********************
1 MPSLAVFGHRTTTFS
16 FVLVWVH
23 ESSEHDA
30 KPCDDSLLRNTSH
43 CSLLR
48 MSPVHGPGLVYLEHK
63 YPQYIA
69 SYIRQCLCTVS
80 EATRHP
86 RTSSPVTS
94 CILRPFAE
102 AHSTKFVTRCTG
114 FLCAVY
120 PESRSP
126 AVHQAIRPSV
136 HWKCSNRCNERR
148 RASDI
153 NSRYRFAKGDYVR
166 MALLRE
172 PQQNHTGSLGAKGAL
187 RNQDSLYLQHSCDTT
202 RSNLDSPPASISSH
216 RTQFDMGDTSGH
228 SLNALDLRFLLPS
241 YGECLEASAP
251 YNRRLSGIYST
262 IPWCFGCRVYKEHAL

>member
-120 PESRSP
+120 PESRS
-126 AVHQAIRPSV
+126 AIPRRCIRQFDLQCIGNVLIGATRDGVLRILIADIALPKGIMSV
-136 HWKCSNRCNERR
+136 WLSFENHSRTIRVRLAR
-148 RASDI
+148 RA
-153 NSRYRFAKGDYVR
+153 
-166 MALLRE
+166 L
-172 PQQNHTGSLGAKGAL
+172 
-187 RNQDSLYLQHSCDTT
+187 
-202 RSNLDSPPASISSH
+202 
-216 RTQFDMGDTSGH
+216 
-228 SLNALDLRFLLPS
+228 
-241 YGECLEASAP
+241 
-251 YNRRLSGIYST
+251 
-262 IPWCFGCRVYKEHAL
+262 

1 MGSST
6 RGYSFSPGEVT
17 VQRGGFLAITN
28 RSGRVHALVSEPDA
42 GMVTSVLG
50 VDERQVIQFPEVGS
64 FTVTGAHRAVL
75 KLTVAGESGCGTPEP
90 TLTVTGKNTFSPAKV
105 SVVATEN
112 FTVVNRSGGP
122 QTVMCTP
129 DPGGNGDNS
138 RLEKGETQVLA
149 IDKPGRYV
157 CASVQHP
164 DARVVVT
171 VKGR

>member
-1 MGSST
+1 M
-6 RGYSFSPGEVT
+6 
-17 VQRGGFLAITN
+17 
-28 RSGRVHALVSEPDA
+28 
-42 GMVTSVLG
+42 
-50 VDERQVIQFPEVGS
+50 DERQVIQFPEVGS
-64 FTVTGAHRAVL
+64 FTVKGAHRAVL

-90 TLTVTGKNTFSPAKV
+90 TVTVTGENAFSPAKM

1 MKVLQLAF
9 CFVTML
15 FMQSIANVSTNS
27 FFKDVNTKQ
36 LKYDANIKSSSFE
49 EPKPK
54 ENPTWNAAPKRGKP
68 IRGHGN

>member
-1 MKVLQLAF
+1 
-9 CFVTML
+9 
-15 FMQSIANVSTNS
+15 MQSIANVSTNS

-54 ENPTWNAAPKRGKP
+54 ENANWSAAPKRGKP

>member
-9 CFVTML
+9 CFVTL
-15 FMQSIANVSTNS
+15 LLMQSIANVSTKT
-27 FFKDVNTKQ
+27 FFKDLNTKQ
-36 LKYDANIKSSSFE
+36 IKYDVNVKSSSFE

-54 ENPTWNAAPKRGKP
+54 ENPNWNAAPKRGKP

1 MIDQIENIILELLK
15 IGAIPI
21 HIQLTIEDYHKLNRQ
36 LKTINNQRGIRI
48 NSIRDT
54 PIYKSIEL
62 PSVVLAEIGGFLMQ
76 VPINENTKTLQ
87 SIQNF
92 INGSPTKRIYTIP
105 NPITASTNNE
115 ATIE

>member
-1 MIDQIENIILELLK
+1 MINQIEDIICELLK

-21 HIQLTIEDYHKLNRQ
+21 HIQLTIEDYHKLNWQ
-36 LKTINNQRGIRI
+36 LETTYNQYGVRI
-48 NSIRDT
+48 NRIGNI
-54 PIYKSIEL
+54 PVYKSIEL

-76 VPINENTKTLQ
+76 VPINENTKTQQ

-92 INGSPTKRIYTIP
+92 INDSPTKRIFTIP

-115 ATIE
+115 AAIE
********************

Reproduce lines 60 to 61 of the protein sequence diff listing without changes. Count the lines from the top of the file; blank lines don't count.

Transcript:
28 RSGRVHALVSEPDA
42 GMVTSVLG